Yet again, Indonesia has proved inspiring. For Indonesians are optimistic people. They are kind and polite and curious, shy yet full of smiles. It’s so vast on so many indicators with diversity like few other places in the world. It holds such fascination for me. Over 17,000 islands with more than 245m people, 300 spoken languages, the world’s 3 major religions, impressively endemic corruption and all spread over an area the size of the United States. Yet despite this, it is one country. Just. Numerous internal conflicts of late have upset that cosy image pumped out from Jakarta. Aceh, with its Muslim majority sought greater independence as did Irian Jaya. Neither, unlike East Timor, gained independence and for familiar economic reasons.
East Timor was the poorest area of Indonesia with proven oil reserves but too deep to be harvested with present Indonesian oil technology. And no foreign oil company could realistically get involved. So it could leave though not without a brutal backlash. Irian Jaya has the world’s largest gold mine while Aceh maintains accessible oil. The central state in Jakarta was never going to let those areas go so fought, repressed and in some cases, perpetrated massacres to maintain control. Ironically, Aceh was ultimately subdued by the 2004 tsunami which nearly washed out everything and everyone. Nearly 200,000 people perished in the disaster. Aceh needed help and the world, to varying degrees of success arrived to help. The outside intervention smothered the separatist efforts for the time being at least.
Irain Jaya suffers from its isolation. Few foreigners outside of the mining industry make the trip and certainly very few to tell their story. It isn’t helped that Indonesian military has huge influence over the region particularly border controls. And why? Because the gold mine is the single biggest tax payer in the whole of Indonesia. The military even provides protection for the mine perimeters and staff. They has even gone so far as to kill the political independence leader on grounds of terrorist behaviour.
The military’s role in political affairs may have visible reduced after Suharto was deposed but they remain important, not least because tensions simmer and erupt all over Indonesia at any time. Religious violence in Central Sulawesi seems to erupt every few years including the random beheading of 3 schoolgirls in 2004. The Banda islands also see their own violence, again usually along religious lines. I’ve witnessed student demonstrations in Yogja while Iran Jaya and and Aceh still simmer. These tensions will be especially tested as the world economy depresses, pressurising exports and Indonesian state fuel subsidies comes under pressure from rising oil prices.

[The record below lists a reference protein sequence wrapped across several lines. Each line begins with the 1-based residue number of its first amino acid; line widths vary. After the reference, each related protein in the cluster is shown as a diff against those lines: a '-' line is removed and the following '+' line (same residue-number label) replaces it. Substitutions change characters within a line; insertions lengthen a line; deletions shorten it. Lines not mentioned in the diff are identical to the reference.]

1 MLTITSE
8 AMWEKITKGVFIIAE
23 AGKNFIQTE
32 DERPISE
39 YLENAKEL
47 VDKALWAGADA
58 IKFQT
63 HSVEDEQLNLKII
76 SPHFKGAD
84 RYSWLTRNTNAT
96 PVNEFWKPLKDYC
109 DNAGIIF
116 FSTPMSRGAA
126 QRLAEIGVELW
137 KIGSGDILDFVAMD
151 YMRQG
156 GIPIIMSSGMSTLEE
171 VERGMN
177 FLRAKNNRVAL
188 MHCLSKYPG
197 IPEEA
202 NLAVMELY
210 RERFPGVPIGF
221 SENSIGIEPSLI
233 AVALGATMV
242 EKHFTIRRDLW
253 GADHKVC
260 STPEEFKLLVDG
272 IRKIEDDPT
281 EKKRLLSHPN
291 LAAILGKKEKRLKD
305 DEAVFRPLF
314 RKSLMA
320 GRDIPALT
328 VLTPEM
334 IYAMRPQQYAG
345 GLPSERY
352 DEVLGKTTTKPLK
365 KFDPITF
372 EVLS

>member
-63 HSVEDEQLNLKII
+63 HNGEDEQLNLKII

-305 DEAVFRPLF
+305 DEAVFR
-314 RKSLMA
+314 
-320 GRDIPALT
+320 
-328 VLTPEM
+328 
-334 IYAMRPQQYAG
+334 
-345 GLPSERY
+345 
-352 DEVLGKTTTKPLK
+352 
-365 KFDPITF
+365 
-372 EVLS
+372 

But enough of the uncertainties. Go to Indonesia. I didn’t make it to Java on this trip (I did in 2006. blog here) and still haven’t made it to Sumarta but I have seen enough to make me want to get back here. It may be difficult to travel (come in low season) but the welcome, the sights, food and culture are worth it.
See ya again Indo.
(Regarding the tourists and their dress, I have started to wonder whether countries with a strong national pride and belief in their own cultural correctness become the worst tourists. The British have imposed their own language and traditions on many countries and the trashy British tourists continue to do this. But I don’t think the modern British backpacker does. They are generally respectful of foreign language cultures. (Generally.) It comes from the British belief in privacy, respectful and politeness. Again this has to be taken generally.
<– Funeral attire in France.
However I have noticed here and in other places countries like France, China, Italy and Russia with proud nationalistic people tend to ride rough-shod over local cultures, happy to wear what they like and put their cameras in people’s faces. I’ve Chinese men sneaking around Sacre-Coeur in Paris trying to get shots of the inside of the Church despite the huge signs everywhere saying ‘no pictures please.’ Italians walking across a prayer mat to get a close shot of a devotee. Russians being, well Russian. And now the French arriving at funerals in white short shorts, pointing their cameras in people’s faces, seemingly thinking this is a tourist attraction rather than a family funeral they are fortunate to be attending. Presumably they don’t dress like that at their own family’s funerals.
It’s just a thought and certainly not wholly developed yet. There may be nothing much in it and I certainly think it depends on the age of the tourist. Backpackers tend to be more culturally aware and speak the local language or at least English better.)